Categories: Schenectady County
ShopRite’s re-emergence in the Capital Region isn’t likely to ease the frayed nerves of other area grocery chains navigating the down economy.
The area saw a steady influx of new competition last year. The North Carolina-based Fresh Market made its first foray into the Capital Region by opening a Colonie store in August, while big-box retailer Target added a grocery component to a pair of its area stores in December.
ShopRite and the emergence of other markets could specifically spur some long-overdue competition for Price Chopper, which has reigned as the area’s most prolific grocer for years. Kajal Lahiri, a distinguished professor of economics with the University at Albany, said the steady encroachment of grocer alternatives could ultimately result in a win for consumers.
“The moment some big stores start to come in, they will feel threatened and they will be aggressive in offering sales,” he predicted Wednesday.
The Capital Region once had a number of grocery alternatives, including ShopRite, P&C, Grand Union and Star Market. But those choices were slowly whittled away over the past decade, Lahiri said, leaving Price Chopper with a market share he equated to a monopoly.
“This is not a very good position that has been existing the past 10 years,” he said.
Grocers listed competition from other retailers among their top concerns, according to a study released by the Food Marketing Institute last week. Competition was ranked only slightly lower than the cost of health care and the national economy.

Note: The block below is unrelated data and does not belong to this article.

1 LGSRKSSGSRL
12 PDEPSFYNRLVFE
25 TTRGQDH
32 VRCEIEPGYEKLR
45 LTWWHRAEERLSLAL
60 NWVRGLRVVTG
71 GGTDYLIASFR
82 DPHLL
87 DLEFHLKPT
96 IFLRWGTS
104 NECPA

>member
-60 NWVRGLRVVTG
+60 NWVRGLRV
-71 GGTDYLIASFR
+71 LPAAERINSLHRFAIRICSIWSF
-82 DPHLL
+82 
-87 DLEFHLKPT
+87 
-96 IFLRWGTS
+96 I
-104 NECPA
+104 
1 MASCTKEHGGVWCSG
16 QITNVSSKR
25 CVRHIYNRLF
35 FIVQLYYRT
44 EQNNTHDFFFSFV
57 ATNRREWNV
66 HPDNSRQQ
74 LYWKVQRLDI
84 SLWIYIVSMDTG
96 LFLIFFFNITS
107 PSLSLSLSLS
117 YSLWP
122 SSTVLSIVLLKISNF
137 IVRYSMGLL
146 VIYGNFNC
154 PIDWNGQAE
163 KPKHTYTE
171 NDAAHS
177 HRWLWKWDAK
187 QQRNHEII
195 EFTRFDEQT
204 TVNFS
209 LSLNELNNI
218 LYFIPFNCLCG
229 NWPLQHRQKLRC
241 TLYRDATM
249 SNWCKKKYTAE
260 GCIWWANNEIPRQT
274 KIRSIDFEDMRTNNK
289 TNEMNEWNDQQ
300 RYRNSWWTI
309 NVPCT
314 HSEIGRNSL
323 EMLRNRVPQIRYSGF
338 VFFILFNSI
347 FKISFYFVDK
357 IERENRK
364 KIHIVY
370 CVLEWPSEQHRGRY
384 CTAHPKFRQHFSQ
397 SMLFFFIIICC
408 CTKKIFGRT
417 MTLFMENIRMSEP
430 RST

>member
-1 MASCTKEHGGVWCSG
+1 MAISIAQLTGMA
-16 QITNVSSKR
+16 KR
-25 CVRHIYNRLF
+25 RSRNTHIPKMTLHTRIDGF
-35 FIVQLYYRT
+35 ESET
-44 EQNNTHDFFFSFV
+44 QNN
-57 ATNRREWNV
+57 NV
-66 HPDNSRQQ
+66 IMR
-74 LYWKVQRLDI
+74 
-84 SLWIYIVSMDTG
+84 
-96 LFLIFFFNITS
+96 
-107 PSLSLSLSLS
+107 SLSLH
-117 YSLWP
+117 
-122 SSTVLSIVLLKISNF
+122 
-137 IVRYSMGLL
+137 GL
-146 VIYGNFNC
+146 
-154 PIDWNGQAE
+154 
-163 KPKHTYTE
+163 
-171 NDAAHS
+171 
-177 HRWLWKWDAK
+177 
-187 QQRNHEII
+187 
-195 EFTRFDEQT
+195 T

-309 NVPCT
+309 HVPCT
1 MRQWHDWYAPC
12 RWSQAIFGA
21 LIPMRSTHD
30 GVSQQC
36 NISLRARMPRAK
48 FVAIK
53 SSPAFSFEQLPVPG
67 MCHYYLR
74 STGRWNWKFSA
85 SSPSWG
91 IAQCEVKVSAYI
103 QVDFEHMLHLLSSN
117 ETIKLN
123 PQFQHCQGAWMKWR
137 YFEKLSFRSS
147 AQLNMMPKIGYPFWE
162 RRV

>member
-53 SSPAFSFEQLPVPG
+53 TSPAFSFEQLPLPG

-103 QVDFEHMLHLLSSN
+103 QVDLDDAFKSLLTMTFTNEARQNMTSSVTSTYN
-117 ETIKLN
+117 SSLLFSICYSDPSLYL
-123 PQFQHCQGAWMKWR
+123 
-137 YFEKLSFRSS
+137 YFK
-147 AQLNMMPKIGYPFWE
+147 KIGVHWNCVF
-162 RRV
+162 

Meanwhile, rising fuel prices and the increased cost of commodities are pushing food prices higher. As a result, shoppers are making fewer trips to the market, with many choosing to forgo the closest market for the one with the lowest prices.
Perhaps that’s why the top threat to grocery chains remains the supercenter. Regional chains reported high levels of concern over new grocers landing in their market, but remain primarily concerned over the impact of retailers such as Wal-Mart.
“Between the proliferation of outlets and the attraction of supercenters’ everyday low prices, especially to low- and middle-income shoppers, retailers point at supercenters as the top competitive worry in the current marketplace,” the study states.
It’s unclear whether Price Chopper will shrug off the new competition or react in a manner Lahiri suggests. Calls to the Schenectady-based Golub Corp. were not returned Wednesday.
Matt Paul, a spokesman for Maine-based Hannaford Supermarkets, said his company remains mindful of any new competition. He said the added pressure could ultimately help his company improve its market share in the Capital Region, where it maintains a modest presence.
“Competition is coming from all angles, but we feel like we’re up for it with our model,” he said. “In a lot of cases, competition helps us sharpen our focus and sharpen our game so that it’s more in line with what our are customers are looking for.”
Don Brisgrove, general manager of the Niskayuna Consumers’ Cooperative, was uncertain how the new ShopRite would impact his store, especially since it is opening only a half-mile away. But he said the co-op is no stranger to competition and doesn’t shrink from a challenge.
“We co-existed with Grand Union for many years,” he said of the now-defunct grocer. “[ShopRite] might bring us more traffic. It could be positive.”
Given its annual sales, the co-op doesn’t seem fazed by the growth of a grocery component in area big-box retailers. Last year, the grocer did $10 million in annual sales, an increase of about 6 percent over the previous year.
Brisgrove credited the co-op’s success to its niche market of loyal clientele. He said shoppers are drawn to the store by its quality products and superior customer service.
“We are so far above what a store this size does,” he said. “We are running as fast as we can.”